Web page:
Over a decade ago in 2011, while studying for her degree at Duke University, Sarah Stacke took a trip to South Africa to trawl through the University of Cape Town’s archives. One day while she was out taking photographs around Sea Point – a particularly wealthy part of town where the land meets the sea – she came across a group of young women who were living on the streets.
Stacke struck up a conversation with them, listening to their stories and taking their pictures before continuing with her day. As the weeks went by, she kept bumping into one woman in particular, a 25-year-old called Naomi Lottering, who had grown up Manenberg – a suburb of Cape Town about 15 miles away. After catching up one time, Naomi asked Stacke for a lift back to her family home, which Stacke agreed to, and the pair jumped into her rental car and drove off.
Without knowing, suddenly Stacke was driving to one of the most notoriously dangerous areas in South Africa. As an area shaped by the Forced Removals during South Africa’s apartheid era, Manenberg has become the base for the notorious Hard Livings gang. For outsiders, the small 1.29-square-mile neighbourhood that is home to around 50,000 people is known mainly as an area rife with crime, drugs and violence.
“It’s inescapable,” Stacke explains about the effects of gang violence and organisation. “It’s a part of every moment of every day.
“Manenberg receives the brunt of negative media coverage [in Cape Town],” she continues. “The coverage isn’t wrong, it’s just that it tells a single story – the gangs are certainly a part of Manenberg, but they are a very small percentage of people living there. The majority of people aren’t in gangs.”
But when she first arrived that day with Naomi, she found a different story to what would be found in a newspaper, or broadcast on television about the area. “My first impression was that Manenberg was a place of warmth and welcoming,” she says. “That was the very first experience I had there when Naomi introduced me to her family – Debbie [Naomi’s sister], Debbie’s two kids and her father Franz.”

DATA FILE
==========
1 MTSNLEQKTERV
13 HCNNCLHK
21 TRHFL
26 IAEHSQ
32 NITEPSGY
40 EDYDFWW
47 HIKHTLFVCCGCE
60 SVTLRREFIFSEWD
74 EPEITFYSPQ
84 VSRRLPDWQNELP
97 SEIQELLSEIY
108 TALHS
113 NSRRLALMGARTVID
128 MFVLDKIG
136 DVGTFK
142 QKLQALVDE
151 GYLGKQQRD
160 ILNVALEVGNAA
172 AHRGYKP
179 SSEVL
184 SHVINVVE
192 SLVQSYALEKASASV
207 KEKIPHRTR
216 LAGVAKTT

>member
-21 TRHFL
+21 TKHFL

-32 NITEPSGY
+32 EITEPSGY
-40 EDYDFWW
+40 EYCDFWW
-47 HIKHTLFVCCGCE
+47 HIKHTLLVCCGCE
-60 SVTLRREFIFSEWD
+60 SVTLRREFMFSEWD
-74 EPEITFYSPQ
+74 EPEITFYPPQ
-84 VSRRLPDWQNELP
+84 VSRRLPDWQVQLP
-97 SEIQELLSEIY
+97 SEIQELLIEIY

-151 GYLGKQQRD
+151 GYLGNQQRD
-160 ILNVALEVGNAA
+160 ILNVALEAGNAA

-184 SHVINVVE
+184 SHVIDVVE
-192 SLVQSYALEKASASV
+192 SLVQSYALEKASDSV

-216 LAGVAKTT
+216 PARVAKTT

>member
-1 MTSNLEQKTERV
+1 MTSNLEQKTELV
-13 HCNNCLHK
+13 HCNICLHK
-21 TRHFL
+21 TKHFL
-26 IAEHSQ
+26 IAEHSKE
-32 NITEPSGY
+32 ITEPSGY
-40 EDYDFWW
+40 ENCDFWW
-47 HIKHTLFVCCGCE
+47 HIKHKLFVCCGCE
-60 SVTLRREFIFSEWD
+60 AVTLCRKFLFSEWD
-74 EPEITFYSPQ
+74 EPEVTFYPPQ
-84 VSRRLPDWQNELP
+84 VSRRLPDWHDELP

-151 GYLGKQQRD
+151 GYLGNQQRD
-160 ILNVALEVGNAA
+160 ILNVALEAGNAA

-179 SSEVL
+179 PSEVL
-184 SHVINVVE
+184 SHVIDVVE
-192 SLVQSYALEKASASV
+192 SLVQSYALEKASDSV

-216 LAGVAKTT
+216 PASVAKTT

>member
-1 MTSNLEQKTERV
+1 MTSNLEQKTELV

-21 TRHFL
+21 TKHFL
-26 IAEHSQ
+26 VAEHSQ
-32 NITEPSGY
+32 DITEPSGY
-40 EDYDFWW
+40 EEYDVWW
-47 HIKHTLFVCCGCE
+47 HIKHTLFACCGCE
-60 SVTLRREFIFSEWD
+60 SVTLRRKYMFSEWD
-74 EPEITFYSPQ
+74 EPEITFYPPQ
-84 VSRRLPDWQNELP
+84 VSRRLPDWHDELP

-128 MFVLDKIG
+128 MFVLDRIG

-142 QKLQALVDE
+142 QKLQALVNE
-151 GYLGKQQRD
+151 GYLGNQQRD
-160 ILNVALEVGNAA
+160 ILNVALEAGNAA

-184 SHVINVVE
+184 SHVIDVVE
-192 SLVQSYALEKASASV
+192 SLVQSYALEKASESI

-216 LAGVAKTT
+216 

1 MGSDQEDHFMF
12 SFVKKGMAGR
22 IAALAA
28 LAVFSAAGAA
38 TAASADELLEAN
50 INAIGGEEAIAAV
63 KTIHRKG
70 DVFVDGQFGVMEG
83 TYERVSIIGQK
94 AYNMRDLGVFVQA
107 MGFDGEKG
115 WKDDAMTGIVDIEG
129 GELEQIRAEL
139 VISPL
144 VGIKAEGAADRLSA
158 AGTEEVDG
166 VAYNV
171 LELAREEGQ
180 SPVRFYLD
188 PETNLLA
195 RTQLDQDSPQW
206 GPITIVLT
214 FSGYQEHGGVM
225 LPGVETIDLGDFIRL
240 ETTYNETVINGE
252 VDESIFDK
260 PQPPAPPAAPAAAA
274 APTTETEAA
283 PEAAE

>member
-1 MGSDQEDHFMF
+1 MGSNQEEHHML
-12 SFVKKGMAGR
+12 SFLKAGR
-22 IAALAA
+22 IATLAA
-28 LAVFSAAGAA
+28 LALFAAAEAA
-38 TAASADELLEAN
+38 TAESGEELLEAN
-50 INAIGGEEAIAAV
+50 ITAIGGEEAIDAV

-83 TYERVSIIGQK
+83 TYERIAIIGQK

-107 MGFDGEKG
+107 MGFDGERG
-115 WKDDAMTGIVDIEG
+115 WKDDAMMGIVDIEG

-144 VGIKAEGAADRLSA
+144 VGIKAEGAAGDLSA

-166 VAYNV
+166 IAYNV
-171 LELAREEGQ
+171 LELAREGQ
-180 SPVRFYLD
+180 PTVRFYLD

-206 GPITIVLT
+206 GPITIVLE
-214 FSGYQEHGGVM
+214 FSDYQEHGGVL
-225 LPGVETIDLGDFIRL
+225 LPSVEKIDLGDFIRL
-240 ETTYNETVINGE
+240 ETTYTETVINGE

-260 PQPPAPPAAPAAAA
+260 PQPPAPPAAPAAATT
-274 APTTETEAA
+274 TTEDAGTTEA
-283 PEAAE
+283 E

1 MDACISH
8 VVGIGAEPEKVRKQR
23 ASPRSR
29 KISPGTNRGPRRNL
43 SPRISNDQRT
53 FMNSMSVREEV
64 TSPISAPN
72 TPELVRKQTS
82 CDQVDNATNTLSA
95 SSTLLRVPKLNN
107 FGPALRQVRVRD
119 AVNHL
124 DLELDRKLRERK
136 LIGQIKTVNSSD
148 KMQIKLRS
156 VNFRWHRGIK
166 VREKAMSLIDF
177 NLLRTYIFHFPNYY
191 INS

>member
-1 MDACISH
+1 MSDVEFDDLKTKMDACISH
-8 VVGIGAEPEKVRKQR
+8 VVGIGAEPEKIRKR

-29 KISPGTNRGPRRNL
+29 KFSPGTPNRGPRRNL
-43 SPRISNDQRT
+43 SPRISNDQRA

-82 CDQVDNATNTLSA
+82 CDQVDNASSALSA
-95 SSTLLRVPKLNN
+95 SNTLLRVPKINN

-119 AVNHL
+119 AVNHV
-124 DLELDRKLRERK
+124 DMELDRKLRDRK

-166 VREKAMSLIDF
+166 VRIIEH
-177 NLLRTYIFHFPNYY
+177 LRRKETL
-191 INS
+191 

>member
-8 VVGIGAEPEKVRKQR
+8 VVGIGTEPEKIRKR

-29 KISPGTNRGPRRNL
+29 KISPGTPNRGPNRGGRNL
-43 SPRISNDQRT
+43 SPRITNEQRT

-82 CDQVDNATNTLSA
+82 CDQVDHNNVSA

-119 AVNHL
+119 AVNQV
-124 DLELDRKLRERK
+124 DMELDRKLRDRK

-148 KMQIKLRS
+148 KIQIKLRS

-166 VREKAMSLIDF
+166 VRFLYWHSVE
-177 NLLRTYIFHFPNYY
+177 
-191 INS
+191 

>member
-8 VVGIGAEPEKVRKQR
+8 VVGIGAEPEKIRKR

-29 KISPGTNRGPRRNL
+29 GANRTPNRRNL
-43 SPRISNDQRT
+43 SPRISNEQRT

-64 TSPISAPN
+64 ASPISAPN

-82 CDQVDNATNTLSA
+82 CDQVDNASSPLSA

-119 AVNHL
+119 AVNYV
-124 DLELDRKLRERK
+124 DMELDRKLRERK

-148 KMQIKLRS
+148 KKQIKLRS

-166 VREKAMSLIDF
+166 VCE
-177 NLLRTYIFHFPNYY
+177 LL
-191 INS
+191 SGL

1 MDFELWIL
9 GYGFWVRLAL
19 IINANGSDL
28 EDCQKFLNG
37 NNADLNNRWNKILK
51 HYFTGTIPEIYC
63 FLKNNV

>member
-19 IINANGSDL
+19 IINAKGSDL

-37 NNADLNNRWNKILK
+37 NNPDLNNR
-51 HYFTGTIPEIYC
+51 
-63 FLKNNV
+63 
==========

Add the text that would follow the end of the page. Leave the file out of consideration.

All of this warmth is captured in her newly published photobook Love from Manenberg. Having first experienced the friendship and community from the Lotterings and the people of the area, Stacke came back to visit just six months later, and has continued to travel there every year since, making pictures of the people she met and ultimately became close friends with.
The photographs tell a story of humanity, community, and resilience against the backdrop of violence and economic hardship. Studies estimate that just around 35 per cent of the population are employed, and residents of the area are three times more likely to be murdered than anywhere else in the country.
“It’s very hard for people to retain employment,” Stacke says. “I imagine 99 per cent of people would have to travel for employment, but unfortunately the architects of apartheid were very good at what they did. Travelling for employment is cumbersome for the people who live in Manenberg.”
But despite the hardships, Stacke captured a beauty in the daily lives of the people who live in the area. “Debbie says it best, she says: ‘We’re all like family members here,’” explains Stacke. “And she’s right – when I go out in Manenberg with Debbie, we’ll go out to get something from the tuck shop, whether it’s milk, or crackers, or chips, and we’re out for hours because every 20 feet she sees someone, and they have catching up to do.
“They have a huge sense of who they are in Manenberg,” she continues. “They go through some serious events together – there’s a lot of joy, there’s a lot of loss, there’s a lot of violence, and they stick together. It still impresses me and it still surprises me.”
Love From Manenberg is available on Kehrer Verlag.
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